It's crazy to think that medical care isn't available due to lack of supplies. Once again, another piece of life I take for granted. The nursing staff there is an incredible group of young ladies, whom I am blessed to call my friends now. For me, it was also wonderful to be able to speak their language and be able to talk with them a little more personally and tell them when thanked that it was completely God, and we were simply His hands for a moment. To share how this had been so prayed over for so many months. We did not take anyone on the team with medical knowledge or to go over and do medical work. But the clinic is such a huge part of the church's ministry in Brisas and it was beautiful to watch them be blessed.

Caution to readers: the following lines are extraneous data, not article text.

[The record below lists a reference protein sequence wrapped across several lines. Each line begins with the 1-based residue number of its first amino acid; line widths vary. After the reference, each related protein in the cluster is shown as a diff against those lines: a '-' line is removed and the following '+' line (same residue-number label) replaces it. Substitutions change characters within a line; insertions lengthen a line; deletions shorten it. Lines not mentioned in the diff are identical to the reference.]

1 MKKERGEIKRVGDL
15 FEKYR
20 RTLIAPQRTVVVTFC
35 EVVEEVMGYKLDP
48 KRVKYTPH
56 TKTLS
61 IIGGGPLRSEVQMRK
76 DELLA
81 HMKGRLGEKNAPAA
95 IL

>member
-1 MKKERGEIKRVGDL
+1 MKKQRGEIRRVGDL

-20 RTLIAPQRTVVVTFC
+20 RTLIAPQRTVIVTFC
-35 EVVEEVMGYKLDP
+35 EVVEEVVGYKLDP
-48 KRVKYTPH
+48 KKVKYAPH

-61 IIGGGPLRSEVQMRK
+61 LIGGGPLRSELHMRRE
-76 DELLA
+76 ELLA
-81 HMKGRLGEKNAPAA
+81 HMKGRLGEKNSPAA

God is good. And I hope it always reminds me of His answers to prayers when I look at these photos.
Yuledia giving us a tour of the clinic

Yuledia, me, and Tia 

 In the posts to come in the next few days, I will share stories and photos of the people there I was able to meet and get to know, including my amazing team mates and the beautiful people of Brisas who have forever touched my heart and changed my perspective.